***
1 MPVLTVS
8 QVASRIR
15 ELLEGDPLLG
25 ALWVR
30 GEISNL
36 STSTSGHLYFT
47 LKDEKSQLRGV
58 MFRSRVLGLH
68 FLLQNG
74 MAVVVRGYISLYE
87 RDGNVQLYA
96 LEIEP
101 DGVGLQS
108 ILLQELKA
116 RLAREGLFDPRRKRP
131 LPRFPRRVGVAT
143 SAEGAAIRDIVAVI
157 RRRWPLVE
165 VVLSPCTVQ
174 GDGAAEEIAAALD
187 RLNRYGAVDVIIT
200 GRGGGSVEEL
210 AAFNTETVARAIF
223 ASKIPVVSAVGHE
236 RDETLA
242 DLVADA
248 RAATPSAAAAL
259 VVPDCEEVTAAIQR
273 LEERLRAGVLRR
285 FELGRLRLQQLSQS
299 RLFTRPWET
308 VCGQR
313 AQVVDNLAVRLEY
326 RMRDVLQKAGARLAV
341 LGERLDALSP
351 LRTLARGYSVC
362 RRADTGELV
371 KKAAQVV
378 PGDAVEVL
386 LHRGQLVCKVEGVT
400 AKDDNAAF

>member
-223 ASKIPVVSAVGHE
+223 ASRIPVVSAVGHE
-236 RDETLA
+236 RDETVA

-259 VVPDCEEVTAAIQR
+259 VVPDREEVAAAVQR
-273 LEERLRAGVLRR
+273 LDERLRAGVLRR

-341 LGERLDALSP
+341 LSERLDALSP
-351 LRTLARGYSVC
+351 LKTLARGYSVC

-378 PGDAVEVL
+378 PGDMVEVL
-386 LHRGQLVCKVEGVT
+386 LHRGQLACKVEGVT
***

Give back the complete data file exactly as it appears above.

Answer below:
1 MPVLTVS
8 QVASRIR
15 ELLEGDPLLG
25 ALWVR
30 GEISNL
36 STSTSGHLYFT
47 LKDEKSQLRGV
58 MFRSRVLGLH
68 FLLQNG
74 MAVVVRGYISLYE
87 RDGNVQLYA
96 LEIEP
101 DGVGLQS
108 ILLQELKA
116 RLAREGLFDPRRKRP
131 LPRFPRRVGVAT
143 SAEGAAIRDIVAVI
157 RRRWPLVE
165 VVLSPCTVQ
174 GDGAAEEIAAALD
187 RLNRYGAVDVIIT
200 GRGGGSVEEL
210 AAFNTETVARAIF
223 ASKIPVVSAVGHE
236 RDETLA
242 DLVADA
248 RAATPSAAAAL
259 VVPDCEEVTAAIQR
273 LEERLRAGVLRR
285 FELGRLRLQQLSQS
299 RLFTRPWET
308 VCGQR
313 AQVVDNLAVRLEY
326 RMRDVLQKAGARLAV
341 LGERLDALSP
351 LRTLARGYSVC
362 RRADTGELV
371 KKAAQVV
378 PGDAVEVL
386 LHRGQLVCKVEGVT
400 AKDDNAAF

>member
-223 ASKIPVVSAVGHE
+223 ASRIPVVSAVGHE
-236 RDETLA
+236 RDETVA

-259 VVPDCEEVTAAIQR
+259 VVPDREEVAAAVQR
-273 LEERLRAGVLRR
+273 LDERLRAGVLRR

-341 LGERLDALSP
+341 LSERLDALSP
-351 LRTLARGYSVC
+351 LKTLARGYSVC

-378 PGDAVEVL
+378 PGDMVEVL
-386 LHRGQLVCKVEGVT
+386 LHRGQLACKVEGVT